In Japan the main purpose of taking a bath, besides cleaning your body, is relaxation at the end of the day.
The typical Japanese bathroom consists of two rooms, an entrance room where you undress and which is equipped with a sink, and the actual bathroom, which is equipped with a shower and a deep bath tub. The toilet is almost always located in an entirely separate room.
When bathing Japanese style, you are supposed to sit on the small plastic footstool and wash your body outside the bath tub using a hand held shower or wash bowl (tipped over the body and head) first. After rinsing with water you wash yourself all over with soap and rinse off completely. Then you enter the bathtub to soak and relax only.
The bath water tends to be relatively hot for Western bathing standards. After leaving the tub, the water is usually left for the next member of the house. It is to keep the bath water clean for all members of the house that washing and rinsing is done outside of the actual bathtub.
Modern bath tubs can be programmed to be automatically filled with water of a given temperature at a given time, or to heat up the water to a preferred temperature.
In the past, many homes in Japan were not equipped with a bathtub. To fill this void, the neighbourhood sento (lit. money hot water), or public bath was a place where the locals could go to wash themselves, soak in a tub and socialize with neighbours.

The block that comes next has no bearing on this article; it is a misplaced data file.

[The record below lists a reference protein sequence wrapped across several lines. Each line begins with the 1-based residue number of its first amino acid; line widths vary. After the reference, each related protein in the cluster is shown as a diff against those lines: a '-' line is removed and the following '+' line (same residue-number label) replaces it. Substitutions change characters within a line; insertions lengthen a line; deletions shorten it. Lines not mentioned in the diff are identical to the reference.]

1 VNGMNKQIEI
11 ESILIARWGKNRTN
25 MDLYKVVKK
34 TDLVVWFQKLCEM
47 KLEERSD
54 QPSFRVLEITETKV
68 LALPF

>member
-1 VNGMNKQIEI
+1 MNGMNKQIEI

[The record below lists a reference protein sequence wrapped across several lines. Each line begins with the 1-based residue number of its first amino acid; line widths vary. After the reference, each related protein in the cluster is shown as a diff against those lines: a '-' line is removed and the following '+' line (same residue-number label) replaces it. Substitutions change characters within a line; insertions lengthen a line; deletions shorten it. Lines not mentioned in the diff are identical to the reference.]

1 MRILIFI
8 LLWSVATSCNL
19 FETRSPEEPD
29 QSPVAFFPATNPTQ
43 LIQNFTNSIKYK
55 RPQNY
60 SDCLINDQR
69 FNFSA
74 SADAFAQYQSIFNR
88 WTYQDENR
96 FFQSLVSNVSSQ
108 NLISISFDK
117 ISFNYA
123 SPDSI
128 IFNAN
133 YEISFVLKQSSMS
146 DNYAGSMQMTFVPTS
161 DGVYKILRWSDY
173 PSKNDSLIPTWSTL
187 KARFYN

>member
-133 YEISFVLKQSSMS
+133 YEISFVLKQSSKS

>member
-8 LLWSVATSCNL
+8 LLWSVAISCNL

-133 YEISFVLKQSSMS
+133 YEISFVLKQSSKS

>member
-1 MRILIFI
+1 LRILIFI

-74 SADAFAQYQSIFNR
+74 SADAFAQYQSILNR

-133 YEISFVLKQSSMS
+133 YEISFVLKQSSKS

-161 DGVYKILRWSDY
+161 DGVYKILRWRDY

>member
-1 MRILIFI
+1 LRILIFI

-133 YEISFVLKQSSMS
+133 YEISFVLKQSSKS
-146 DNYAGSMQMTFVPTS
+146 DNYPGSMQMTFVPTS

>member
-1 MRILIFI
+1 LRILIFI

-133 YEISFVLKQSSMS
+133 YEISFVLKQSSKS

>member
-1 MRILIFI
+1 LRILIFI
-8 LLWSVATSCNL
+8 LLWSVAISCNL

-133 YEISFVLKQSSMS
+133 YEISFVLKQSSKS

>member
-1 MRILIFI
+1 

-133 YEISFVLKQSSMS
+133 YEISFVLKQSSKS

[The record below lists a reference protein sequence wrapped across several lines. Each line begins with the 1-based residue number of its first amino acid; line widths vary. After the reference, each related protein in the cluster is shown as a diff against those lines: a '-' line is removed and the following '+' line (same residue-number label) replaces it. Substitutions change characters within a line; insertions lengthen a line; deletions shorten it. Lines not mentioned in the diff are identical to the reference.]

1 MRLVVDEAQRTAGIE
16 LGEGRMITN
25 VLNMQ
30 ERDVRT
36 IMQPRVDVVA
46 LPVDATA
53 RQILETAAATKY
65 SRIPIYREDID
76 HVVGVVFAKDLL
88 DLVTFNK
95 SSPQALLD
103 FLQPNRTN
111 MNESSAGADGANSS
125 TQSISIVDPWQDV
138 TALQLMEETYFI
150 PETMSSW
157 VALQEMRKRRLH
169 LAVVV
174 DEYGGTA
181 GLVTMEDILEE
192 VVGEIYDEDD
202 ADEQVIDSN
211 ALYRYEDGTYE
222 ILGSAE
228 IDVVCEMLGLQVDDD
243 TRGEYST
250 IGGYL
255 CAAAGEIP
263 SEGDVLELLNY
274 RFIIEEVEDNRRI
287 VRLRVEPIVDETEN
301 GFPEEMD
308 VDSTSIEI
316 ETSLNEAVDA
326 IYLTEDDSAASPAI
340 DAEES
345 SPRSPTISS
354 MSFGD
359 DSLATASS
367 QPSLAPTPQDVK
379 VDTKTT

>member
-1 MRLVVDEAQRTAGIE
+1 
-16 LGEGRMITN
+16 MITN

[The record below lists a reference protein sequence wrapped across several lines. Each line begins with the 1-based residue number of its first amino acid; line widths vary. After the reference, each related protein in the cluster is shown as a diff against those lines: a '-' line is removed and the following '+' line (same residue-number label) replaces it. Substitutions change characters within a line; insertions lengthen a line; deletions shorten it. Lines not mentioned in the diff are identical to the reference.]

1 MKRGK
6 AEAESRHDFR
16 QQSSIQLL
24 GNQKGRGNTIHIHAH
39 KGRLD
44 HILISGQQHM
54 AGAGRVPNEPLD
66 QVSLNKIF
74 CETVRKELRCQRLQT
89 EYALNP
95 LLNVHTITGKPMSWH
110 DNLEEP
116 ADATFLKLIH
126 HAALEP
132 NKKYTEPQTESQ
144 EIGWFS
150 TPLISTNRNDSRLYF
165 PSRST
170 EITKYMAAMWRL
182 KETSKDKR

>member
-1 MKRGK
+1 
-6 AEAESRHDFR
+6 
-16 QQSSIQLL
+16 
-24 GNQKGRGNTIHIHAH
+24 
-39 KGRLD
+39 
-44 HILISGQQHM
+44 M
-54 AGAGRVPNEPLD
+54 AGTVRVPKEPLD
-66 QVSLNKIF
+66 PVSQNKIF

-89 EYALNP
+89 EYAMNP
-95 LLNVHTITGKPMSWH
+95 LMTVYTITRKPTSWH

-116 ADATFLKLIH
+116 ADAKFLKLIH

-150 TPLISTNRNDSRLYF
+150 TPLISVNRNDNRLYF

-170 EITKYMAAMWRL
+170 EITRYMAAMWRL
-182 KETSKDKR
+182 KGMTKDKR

These days most households have their own bath and the number of traditional sento have decreased. However, new types of public baths and bath complexes, which feature a range of different pools, saunas, fitness centres, etc. have been emerging, some of which more resemble theme parks than simple bath houses.
Some sento, typically in hot spring resort towns, utilize natural hot spring water for their baths. In this case they are considered an onsen bath. Public baths that are not supplied by hot spring water, use heated tap water instead.
Public baths (public in that anyone may use them as opposed to the private baths of ryokan and hotels which may only be open to guests) can be found throughout Japan and typically cost 200 to 2000 yen. Some, found in larger cities, are open 24 hours with special overnight rates, and can be used as alternative budget accommodation.
With the exception of some theme park style bath complexes, public baths are segregated by gender and swimsuits are not worn.
Japanese style hotels and hot springs spas usually offer a common bathing facility as well as en-suite bathrooms.
When using a sento or onsen bath:
- Take off all your clothes in the changing room and place them into a basket together with your bath towel. Coin lockers or free lockers for valuables are often available.
- Japanese baths & hot springs are enjoyed naked. Swimming suits are not allowed in most places. However, it is the custom to bring a small towel into the bathing area, with which you can enhance your privacy while outside of the water. Once you enter the bath, keep the towel out of the water.